OAuth 2.0 and OpenID Connect

There is a lot of wiggleroom with the Oauth spec - it is not like HTTP in that there is only 1 way to use it. You are not alone it is very confusing espescially researching it online.

Identity UseCases pre-2010: * Simple login (forms and cookies) * Single sign-on across sites (SAML) * Mobile app login * Delegated authorization

SAML has a bad reputation as being even more dense and obscure than OAuth.

The pattern of having an app connect to your master account - delegated authorization. That is Oauth.

Yelp Infamous OAuth Fail

This is the OAuth Use Case - the problem.

The Flow

I trust them enough to do certain things.

Oauth redirects to the actual master domain…eg. accounts.google.com so you are only putting in your password on their domain and then asks to extend permissions to original requester.

Must explicitly give permission - so you are not tricked.

Once permission is given, a redirect goes to the original application/requester…it does some magic and now it can access contacts.google.com.

OAuth 2.0 Terminology

Bunch of terms that renames things we already have names for

  • Resource owner - Owner of the account (holding the data) [Me]
  • Client - The application that wants the data [Yelp!]
  • Authorization server - System used to give permission [accounts.google.com]
  • Resource server - System that holds the data the client wants [contacts.google.com] sometimes authorization and resource server are the same thing
  • Authorization grant - Proves user has given permission
  • Redirect URL / Callback - Where to redirect to after authorization granted [callback.yelp.com]
  • Access Token - Key used to gain access to content on the resource server [used by Yelp!]

Authorization flow

An authorization code is returned to Yelp with an authorization code on the redirect_url page. Yelp must then make a request to the authorization server Google to get an access token. The authorizaton server will return the access token - if the authorization code is still valid.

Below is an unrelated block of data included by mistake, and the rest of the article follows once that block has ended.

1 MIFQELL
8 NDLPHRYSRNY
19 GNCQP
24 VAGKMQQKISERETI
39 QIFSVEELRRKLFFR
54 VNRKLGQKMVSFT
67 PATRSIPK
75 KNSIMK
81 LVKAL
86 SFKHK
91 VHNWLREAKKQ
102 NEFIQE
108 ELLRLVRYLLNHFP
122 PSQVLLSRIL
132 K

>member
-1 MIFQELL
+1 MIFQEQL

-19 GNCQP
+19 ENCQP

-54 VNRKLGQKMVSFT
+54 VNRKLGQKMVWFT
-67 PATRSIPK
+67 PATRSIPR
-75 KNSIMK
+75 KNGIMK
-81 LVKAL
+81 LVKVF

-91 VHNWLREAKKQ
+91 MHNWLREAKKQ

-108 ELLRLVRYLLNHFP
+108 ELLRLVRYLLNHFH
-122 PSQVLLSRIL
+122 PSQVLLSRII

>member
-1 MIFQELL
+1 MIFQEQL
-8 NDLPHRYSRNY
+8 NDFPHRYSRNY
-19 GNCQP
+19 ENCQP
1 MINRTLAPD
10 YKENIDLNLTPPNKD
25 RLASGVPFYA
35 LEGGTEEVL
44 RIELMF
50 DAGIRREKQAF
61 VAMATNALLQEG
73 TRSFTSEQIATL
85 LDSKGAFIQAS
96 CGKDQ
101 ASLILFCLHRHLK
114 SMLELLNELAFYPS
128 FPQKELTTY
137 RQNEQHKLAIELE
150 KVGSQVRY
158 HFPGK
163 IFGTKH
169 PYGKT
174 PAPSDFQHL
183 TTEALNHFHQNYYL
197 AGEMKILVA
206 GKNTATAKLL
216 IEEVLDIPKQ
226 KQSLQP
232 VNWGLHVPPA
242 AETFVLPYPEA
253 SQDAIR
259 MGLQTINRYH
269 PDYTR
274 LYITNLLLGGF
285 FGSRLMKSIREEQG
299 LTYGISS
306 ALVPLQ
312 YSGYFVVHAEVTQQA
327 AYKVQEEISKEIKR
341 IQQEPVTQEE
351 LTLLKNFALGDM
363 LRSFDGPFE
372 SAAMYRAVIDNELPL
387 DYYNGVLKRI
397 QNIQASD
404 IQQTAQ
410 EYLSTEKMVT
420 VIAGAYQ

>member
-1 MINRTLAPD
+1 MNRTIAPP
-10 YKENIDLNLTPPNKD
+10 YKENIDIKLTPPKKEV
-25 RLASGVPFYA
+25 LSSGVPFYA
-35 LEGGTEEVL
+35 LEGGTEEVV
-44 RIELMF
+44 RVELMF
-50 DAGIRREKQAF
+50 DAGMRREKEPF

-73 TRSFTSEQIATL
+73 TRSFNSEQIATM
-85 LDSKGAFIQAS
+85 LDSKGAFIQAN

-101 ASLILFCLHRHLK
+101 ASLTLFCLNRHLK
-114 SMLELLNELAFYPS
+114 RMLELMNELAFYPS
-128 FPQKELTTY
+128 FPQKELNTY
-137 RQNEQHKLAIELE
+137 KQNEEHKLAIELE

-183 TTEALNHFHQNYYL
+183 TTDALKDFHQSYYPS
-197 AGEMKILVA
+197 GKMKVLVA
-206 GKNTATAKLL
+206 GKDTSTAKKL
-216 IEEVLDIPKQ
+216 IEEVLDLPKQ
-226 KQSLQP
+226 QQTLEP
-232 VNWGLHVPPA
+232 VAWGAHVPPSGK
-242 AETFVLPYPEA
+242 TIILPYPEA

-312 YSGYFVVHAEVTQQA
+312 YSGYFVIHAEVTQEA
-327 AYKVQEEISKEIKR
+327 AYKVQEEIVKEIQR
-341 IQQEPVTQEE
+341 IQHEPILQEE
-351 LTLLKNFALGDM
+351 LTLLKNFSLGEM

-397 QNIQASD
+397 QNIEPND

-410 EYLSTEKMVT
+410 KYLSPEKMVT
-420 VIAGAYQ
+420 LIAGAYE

Finally Yelp with use the access token to attach it to the request.


Why do we need 2 tokens (Authorization code and Access token)? Why can’t we just do it in one?

  • Back channel - highly secure channel [HTTPS] backend server to another API
  • Front channel - less secure channel [Browser] certain things can leak from browser

Browser is secure but has loop holes - you can view things in the html or js. Someone could also be looking over your shoulder.

The authorization code is transmitted though the browser (front channel) - you can see the code in the query parameters of the request.

The next step in gaining the access token is done on the back channel.

A person logging network requests could see the requests - they could try and beat you to get the access token - but that can only happen on the back channel. It is posted along with a secret key that only the server knows.

Communication with the resource server using the access token is only done on the back channel.


How does the client (application) specify what it wants to do? Like just read contacts and not delete contacts.

We need granular permission.

These are called Scopes

The list of scope is used by the authorization server to present the consent screen.

Facebook only had the can you connect not more granular permission.